Being naive is nice sometimes, isn’t it? I’ll be honest. I get a little bummed when I notice Max’s nappy bin is full. The responsibility to empty it now falls on me. No excuses (okay, maybe a few…); I’m now responsible for avoiding the stench and filth that will inevitably follow.
So often I wish I hadn’t noticed.
People are like that too, you know. Sometimes its a lot easier to go about our business then realise who is around us… who is hurting… who needs our help.
The story below spoke to me – about the individual, about value, about protecting the hurting and about being brave.
The woman you are about to read about has become a hero for me. Because sometimes it takes bravery to reveal who you are and allow others to reject you or embrace you.
This woman has been incredibly vulnerable and my hope in sharing this story with you is in hope that it may penetrate our naivity and stir us to action.
Because we need to hear what’s going on…
We took a 5 hour dingy ride away from Kapuna, where the YWAM Medical Ship was berthed, and arrived in Orokolo Bay (a little bit late mind you, due to our boat getting stuck in the mud but then again that didn’t really surprise me). The ride there was incredible, we went down some amazing water ways that we wouldn’t be able to take the ship down and I felt like I was in the middle of the Amazon.
The morning after we arrived we quickly set up and soon enough started seeing patients. Our very first patient in the Optometry clinic was a lady with a massive bandage over her eye. We sat her down and asked her what the problem was.
She didn’t speak English but her daughter who was with her said that she was hit in the eye 7 years ago. JP, the healthcare worker who was registering her had a puzzled look on her face and wondered why she would still have the bandage on after that long. After peeling away the dressing to have a look, her eyes widened as she saw the edge of a massive wound that closely resembled a flesh eating virus, and said ”Steph, take this lady to primary healthcare immediately.”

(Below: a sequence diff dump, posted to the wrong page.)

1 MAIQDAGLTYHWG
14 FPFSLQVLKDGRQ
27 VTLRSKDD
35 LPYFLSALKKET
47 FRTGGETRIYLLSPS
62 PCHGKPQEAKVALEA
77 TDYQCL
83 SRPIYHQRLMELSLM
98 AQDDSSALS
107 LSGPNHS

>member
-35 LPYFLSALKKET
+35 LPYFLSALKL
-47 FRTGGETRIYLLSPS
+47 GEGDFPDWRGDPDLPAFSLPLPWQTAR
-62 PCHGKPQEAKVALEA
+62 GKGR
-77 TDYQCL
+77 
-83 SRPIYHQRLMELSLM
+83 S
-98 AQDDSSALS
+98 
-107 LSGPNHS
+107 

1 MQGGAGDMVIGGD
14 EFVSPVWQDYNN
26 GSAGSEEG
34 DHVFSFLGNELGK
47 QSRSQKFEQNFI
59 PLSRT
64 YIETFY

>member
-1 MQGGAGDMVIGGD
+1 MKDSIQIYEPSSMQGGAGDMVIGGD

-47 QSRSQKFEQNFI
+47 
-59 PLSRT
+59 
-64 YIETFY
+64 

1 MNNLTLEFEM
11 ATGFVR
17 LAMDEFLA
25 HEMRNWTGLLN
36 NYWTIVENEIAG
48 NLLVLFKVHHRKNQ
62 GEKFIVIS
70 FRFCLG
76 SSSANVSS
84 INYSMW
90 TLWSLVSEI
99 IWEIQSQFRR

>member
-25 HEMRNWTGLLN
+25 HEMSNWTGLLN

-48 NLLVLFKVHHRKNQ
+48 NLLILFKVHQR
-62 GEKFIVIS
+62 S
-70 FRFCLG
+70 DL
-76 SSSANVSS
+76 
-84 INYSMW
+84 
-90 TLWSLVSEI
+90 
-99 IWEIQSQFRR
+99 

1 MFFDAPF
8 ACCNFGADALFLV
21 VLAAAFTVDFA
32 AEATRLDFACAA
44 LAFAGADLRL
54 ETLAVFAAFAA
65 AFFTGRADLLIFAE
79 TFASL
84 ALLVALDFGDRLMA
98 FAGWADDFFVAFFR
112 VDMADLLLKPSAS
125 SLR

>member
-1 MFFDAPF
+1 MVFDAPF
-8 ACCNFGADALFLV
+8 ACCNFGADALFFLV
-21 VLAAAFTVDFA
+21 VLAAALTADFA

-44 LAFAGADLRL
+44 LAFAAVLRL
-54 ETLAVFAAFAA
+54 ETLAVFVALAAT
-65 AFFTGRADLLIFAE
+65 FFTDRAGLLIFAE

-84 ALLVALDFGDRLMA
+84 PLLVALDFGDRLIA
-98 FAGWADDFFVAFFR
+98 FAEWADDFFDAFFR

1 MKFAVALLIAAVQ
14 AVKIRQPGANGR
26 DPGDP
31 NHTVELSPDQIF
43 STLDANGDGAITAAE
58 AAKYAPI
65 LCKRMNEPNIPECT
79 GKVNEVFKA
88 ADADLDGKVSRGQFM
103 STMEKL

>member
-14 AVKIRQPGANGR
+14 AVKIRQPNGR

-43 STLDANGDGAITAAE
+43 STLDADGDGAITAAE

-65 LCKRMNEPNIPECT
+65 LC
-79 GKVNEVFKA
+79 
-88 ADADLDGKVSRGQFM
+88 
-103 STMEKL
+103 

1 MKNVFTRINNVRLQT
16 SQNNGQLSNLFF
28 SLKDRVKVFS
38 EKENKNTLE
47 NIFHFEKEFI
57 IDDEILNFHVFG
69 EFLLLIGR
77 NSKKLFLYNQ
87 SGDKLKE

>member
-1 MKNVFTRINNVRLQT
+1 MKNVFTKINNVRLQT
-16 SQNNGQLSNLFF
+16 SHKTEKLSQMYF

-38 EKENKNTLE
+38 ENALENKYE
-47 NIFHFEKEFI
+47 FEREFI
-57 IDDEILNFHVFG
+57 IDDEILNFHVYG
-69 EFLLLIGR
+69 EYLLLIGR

I walked her over and after finding out a bit of her history and looking at her medical records we determined she had developed a form of eye cancer.
The sad thing about this is in her medical records it showed that she travelled to Port Moresby 7 years ago (Which costs around 600 Kina and a days boat ride due to no road access from this village. In PNG, most people make less than $1/day so this may mean two years of wages) to get a lesion on her eye checked out.
The hospital dismissed it as nothing more than a sore and gave her some cream and sent her home. As the years went by the lesion got worse and her money ran out. The furthest she could get was to Kapuna, which is only 5 hours away. Kapuna, as advanced as it is for a hospital in the Gulf Province, doesn’t have the facilities to deal with this kind of disease so they once again, referred her to Port Moresby and as urgent as this problem was, she couldn’t afford to go to Port Moresby so she made her way back to her village.
Seven years later, the progression of this lesion is absolutly shocking. What could have been preventable, given proper care and better training in PNG’s biggest hospital, is now threatening her life.
First and foremost, my heart in showing this photo is not to gawk at her misfortune. So please, be respectful. When I asked to take her photo I told her what I will tell you.
“People need to know whats going on. If we get your story and your situation out there, it might help save people in the long run. I want to bring awareness to people in Australia about the lack of adequate healthcare in the Gulf.”
What bothers me most about this whole situation, is there was nothing we could do. and had we been there when it first happened, it could have been an easy fix, but it has now progressed beyond help. If there were proper roads, adequate facilities or even enough finances, this woman’s life could have been saved. Circumstance really does change a lot. And not every story we encountered has had a happy ending
Thank you so much to Stephanie… not only for writing this story and for the gorgeous pictures – but for sharing with ME what is going on. I needed to hear it.